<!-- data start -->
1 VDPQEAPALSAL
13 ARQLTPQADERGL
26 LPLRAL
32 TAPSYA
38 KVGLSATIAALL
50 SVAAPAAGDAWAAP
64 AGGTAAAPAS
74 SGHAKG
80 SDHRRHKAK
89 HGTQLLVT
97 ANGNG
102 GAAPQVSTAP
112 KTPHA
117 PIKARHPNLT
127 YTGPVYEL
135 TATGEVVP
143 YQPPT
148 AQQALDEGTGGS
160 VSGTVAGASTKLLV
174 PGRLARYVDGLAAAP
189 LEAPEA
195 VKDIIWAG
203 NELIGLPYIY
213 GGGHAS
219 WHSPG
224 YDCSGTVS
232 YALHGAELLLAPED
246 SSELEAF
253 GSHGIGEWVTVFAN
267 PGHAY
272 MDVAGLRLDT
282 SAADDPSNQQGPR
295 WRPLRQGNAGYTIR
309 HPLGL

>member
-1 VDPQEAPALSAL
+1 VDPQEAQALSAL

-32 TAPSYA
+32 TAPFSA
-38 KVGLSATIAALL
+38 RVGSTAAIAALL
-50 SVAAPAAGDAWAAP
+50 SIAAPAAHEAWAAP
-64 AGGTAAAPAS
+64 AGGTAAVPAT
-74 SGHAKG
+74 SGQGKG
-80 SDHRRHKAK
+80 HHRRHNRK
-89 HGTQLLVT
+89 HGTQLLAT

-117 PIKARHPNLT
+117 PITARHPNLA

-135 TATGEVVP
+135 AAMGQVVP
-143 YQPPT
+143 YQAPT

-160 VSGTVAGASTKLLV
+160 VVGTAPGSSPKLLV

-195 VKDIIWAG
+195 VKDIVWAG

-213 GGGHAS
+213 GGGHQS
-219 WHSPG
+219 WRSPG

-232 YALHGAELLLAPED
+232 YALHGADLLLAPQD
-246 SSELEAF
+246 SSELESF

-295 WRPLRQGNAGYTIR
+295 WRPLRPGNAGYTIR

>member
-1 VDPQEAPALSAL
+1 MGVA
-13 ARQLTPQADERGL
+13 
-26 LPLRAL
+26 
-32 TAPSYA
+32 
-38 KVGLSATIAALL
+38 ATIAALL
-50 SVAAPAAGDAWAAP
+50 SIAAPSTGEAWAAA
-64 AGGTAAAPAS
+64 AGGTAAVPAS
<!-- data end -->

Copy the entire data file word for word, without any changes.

1 VDPQEAPALSAL
13 ARQLTPQADERGL
26 LPLRAL
32 TAPSYA
38 KVGLSATIAALL
50 SVAAPAAGDAWAAP
64 AGGTAAAPAS
74 SGHAKG
80 SDHRRHKAK
89 HGTQLLVT
97 ANGNG
102 GAAPQVSTAP
112 KTPHA
117 PIKARHPNLT
127 YTGPVYEL
135 TATGEVVP
143 YQPPT
148 AQQALDEGTGGS
160 VSGTVAGASTKLLV
174 PGRLARYVDGLAAAP
189 LEAPEA
195 VKDIIWAG
203 NELIGLPYIY
213 GGGHAS
219 WHSPG
224 YDCSGTVS
232 YALHGAELLLAPED
246 SSELEAF
253 GSHGIGEWVTVFAN
267 PGHAY
272 MDVAGLRLDT
282 SAADDPSNQQGPR
295 WRPLRQGNAGYTIR
309 HPLGL

>member
-1 VDPQEAPALSAL
+1 VDPQEAQALSAL

-32 TAPSYA
+32 TAPFSA
-38 KVGLSATIAALL
+38 RVGSTAAIAALL
-50 SVAAPAAGDAWAAP
+50 SIAAPAAHEAWAAP
-64 AGGTAAAPAS
+64 AGGTAAVPAT
-74 SGHAKG
+74 SGQGKG
-80 SDHRRHKAK
+80 HHRRHNRK
-89 HGTQLLVT
+89 HGTQLLAT

-117 PIKARHPNLT
+117 PITARHPNLA

-135 TATGEVVP
+135 AAMGQVVP
-143 YQPPT
+143 YQAPT

-160 VSGTVAGASTKLLV
+160 VVGTAPGSSPKLLV

-195 VKDIIWAG
+195 VKDIVWAG

-213 GGGHAS
+213 GGGHQS
-219 WHSPG
+219 WRSPG

-232 YALHGAELLLAPED
+232 YALHGADLLLAPQD
-246 SSELEAF
+246 SSELESF

-295 WRPLRQGNAGYTIR
+295 WRPLRPGNAGYTIR

>member
-1 VDPQEAPALSAL
+1 MGVA
-13 ARQLTPQADERGL
+13 
-26 LPLRAL
+26 
-32 TAPSYA
+32 
-38 KVGLSATIAALL
+38 ATIAALL
-50 SVAAPAAGDAWAAP
+50 SIAAPSTGEAWAAA
-64 AGGTAAAPAS
+64 AGGTAAVPAS